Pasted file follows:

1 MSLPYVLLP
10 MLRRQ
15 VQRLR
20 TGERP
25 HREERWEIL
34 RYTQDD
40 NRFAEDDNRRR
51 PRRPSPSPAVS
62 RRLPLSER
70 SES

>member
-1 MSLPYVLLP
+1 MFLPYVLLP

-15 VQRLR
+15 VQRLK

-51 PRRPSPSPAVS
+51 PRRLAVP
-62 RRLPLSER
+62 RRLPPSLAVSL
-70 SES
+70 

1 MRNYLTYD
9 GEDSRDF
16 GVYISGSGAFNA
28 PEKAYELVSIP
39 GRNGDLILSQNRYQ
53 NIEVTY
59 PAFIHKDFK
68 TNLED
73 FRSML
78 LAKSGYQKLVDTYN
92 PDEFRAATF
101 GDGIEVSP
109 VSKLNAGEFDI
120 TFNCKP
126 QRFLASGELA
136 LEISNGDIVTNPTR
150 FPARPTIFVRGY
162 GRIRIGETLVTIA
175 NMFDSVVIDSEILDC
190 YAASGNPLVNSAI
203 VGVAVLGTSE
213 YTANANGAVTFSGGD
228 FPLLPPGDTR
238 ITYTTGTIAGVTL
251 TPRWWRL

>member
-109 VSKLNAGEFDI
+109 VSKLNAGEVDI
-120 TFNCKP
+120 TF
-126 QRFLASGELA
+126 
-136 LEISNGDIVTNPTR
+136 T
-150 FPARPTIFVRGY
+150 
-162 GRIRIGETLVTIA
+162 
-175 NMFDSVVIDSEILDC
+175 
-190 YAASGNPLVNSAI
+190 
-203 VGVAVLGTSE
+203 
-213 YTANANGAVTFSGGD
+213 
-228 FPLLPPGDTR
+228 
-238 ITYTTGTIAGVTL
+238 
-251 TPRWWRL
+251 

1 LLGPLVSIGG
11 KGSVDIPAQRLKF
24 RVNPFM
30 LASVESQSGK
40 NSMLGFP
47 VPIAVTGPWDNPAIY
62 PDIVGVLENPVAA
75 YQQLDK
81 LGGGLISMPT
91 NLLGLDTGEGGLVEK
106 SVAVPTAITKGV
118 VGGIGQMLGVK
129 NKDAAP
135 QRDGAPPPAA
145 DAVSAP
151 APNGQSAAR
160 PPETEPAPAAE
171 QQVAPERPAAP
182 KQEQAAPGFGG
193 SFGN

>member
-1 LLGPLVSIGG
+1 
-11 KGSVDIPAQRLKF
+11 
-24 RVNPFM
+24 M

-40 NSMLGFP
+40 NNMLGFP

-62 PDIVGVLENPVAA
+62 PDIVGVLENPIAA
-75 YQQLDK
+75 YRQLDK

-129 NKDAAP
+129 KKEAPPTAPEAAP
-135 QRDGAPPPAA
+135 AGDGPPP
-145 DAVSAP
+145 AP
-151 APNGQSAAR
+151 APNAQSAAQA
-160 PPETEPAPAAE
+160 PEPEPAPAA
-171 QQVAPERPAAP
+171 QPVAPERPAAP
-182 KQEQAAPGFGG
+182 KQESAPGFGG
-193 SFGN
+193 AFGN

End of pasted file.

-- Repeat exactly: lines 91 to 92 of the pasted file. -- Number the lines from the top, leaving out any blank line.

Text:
171 QQVAPERPAAP
182 KQEQAAPGFGG